Wednesday, March 31, 2010


The brilliance of the Dead Kennedys has always been tied to their expertise at giving their creation three-dimensionality while retaining the vigor of hardcore punk. They combined truly crushing, high-speed guitars and drums with sardonic political and social commentary. Even when they reduced their sound to simplistic hyperactive stuff (“In God We Trust”) they still managed to sound fresh and thus shred most of the competition doing the same thing.

The perception of the DK’s since their ’86 breakdown has been anything but ridden with irony. As ardent symbols of anti-establishment ideologies during their time as a band, they’ve become increasingly more accepted within the mainstream since their passing. A great deal of this surely stems from the fact that the former members (excluding Biafra) have seen it fit to give the band a more commercial showcase.

In contrast to this, the appeal of the Dead Kennedys has worn off amongst underground DIY hardcore aficionado types. Ironically, the band that pioneered American hardcore with their inimitable style, commendable standards, and uncompromising resistance to the usual targets have been demoted to the ranks of introductory punk 101 fodder. There may not be much exclusivity in being a Dead Kennedys fan, but considering their output, it’s quite rewarding.

“A Skateboard Party” was the first Dead Kennedy’s live material that I had ever heard. Growing up in Western Connecticut, I was fortunate enough to live only a few minutes from one of the coolest records stores I’ve ever been to, Trash American Style. I remember recording this LP so I could listen to it on my cheapo Sony Walkman (does anyone even own a Walkman anymore?) at high school. I loved how the versions included on this illegitimately produced (more on that later) were much more rapid and convulsive than the studio versions. Listening to this again right now, it’s effortless to appreciate how much of a live powerhouse the Dead Kennedy’s were. Darren Peligro’s apeshit drumming on this LP is altogether riotous and it rarely lets up. Hands down, he’s one of the greatest drummers to have at it.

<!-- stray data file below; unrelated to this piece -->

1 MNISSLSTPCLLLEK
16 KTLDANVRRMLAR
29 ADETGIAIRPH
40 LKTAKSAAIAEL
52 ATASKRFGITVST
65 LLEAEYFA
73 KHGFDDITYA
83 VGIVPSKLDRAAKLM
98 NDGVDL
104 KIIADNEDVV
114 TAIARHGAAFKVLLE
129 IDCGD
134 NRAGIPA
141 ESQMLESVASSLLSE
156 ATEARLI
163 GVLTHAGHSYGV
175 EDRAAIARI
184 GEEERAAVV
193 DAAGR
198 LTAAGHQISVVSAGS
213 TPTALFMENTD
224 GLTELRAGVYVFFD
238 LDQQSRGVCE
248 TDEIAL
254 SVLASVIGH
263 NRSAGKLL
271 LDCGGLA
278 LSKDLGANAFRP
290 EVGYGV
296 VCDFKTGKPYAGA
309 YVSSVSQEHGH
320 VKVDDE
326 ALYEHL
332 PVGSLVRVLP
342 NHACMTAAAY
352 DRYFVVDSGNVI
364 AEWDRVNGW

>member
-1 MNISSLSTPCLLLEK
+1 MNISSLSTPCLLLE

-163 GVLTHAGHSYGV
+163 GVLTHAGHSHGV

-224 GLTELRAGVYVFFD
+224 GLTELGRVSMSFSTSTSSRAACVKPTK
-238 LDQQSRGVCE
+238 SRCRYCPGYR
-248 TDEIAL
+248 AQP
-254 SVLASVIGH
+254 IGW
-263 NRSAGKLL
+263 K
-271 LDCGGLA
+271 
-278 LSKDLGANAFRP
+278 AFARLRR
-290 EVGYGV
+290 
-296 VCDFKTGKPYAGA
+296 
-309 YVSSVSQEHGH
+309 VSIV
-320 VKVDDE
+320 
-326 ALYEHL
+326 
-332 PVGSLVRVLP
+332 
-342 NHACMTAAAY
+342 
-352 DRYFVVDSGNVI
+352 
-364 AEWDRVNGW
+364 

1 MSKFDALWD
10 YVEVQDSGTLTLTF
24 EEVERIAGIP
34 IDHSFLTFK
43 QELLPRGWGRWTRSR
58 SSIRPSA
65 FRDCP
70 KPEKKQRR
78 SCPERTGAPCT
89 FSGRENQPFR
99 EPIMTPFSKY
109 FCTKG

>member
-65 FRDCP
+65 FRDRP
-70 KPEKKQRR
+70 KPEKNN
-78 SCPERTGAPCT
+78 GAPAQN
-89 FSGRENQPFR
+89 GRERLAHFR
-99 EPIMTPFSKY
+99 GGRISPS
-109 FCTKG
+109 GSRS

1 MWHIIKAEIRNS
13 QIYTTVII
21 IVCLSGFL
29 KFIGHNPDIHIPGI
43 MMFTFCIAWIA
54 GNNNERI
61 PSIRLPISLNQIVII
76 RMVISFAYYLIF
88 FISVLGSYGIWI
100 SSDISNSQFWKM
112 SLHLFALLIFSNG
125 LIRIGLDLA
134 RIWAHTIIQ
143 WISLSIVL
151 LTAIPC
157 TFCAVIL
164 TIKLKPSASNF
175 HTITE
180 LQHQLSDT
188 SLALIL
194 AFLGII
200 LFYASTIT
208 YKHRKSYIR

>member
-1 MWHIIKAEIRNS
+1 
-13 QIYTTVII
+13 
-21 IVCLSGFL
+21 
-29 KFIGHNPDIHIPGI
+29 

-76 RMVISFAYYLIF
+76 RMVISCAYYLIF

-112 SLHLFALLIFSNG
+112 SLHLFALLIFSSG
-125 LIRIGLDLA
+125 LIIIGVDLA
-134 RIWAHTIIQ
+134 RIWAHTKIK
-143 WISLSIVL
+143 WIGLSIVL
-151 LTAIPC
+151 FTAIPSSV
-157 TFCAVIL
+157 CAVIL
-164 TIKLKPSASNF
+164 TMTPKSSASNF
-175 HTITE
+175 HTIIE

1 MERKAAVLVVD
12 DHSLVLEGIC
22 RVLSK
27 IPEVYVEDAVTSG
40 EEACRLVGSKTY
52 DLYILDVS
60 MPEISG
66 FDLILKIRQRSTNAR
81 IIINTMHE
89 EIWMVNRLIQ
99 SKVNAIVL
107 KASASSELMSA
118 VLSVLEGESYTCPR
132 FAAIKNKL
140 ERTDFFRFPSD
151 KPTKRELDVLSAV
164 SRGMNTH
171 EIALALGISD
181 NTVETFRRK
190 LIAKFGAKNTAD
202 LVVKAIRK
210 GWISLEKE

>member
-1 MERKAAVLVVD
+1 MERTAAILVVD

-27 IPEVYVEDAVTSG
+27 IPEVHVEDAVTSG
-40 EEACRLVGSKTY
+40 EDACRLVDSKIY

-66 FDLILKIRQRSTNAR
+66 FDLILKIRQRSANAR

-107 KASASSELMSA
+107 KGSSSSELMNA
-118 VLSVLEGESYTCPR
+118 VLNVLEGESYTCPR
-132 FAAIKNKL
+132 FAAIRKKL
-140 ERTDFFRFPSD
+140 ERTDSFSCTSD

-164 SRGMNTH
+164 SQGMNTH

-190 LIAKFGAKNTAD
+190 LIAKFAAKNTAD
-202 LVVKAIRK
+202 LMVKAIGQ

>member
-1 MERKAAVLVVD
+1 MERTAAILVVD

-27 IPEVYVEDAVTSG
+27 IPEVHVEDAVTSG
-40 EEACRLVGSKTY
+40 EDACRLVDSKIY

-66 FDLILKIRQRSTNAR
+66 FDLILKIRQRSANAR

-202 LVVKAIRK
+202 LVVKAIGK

The story behind “A Skateboard Party” is that Jello Biafra said the guy behind Starving Missile Records in Germany could press a limited quantity (1000) of the soundboard recording he got from the gig the band played on 9.13.82 in Stuttgart. This release was done in cooperation with Alternative Tenticles and the band was subsequently paid. The original pressing had a black and white live shot of Biafra on the cover. This record was quickly repressed incessantly (at least 10,000 copies are out there) without permission by Mülleimer Records in a blue sleeve. This unscrupulous act led the DK’s to never consider anything like this again.

This recording is one of the best unofficial Dead Kennedys documents out there. The soundboard recording is nearly unblemished, perhaps lacking a slight bit of treble in the mix. This is worth downloading simply because Biafra tells a female in the crowd he’ll sign her an autograph with his dental chart and that they briefly attempt an improvised Heino cover.

Some sources claim that this is bootleg LP consists of two shows: Stuttgart 9.13.82 & Munich 9.15.82. If anyone has clarification on this, please drop me a line at the email listed on this archive.

Track list:
1. Holiday In Cambodia
2. Let's Lynch the Landlord
3. Chemical Warfare
4. Nazi Punks Fuck Off